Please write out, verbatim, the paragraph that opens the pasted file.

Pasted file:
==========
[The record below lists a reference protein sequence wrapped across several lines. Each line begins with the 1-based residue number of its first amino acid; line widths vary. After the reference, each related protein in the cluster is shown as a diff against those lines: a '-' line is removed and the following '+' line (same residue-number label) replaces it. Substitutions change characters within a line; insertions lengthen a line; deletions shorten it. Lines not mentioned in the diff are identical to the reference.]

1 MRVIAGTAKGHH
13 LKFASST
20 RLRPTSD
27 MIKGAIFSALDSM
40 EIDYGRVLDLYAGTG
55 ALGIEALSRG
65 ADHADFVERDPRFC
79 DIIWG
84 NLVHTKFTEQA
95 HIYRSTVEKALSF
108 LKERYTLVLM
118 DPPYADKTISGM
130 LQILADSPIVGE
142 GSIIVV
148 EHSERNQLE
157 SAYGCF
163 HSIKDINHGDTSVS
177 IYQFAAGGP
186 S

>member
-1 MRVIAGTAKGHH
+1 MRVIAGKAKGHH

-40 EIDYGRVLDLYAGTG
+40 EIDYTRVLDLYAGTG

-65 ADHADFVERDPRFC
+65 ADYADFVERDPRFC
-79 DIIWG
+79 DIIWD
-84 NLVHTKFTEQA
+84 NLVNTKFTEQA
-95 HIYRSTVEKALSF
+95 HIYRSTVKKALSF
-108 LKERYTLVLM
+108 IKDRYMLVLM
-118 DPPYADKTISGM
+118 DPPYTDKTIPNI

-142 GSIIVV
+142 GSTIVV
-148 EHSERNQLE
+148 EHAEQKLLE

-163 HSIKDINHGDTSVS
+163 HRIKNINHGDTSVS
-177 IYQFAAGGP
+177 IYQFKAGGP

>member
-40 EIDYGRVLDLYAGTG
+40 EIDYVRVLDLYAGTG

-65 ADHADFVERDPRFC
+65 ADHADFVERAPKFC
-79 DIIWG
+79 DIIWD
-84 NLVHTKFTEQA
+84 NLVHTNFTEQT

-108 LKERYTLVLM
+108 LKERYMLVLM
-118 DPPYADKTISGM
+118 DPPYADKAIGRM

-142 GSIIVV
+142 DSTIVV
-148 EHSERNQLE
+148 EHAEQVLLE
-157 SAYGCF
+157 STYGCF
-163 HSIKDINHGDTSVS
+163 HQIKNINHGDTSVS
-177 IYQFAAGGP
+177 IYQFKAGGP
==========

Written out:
[The record below lists a reference protein sequence wrapped across several lines. Each line begins with the 1-based residue number of its first amino acid; line widths vary. After the reference, each related protein in the cluster is shown as a diff against those lines: a '-' line is removed and the following '+' line (same residue-number label) replaces it. Substitutions change characters within a line; insertions lengthen a line; deletions shorten it. Lines not mentioned in the diff are identical to the reference.]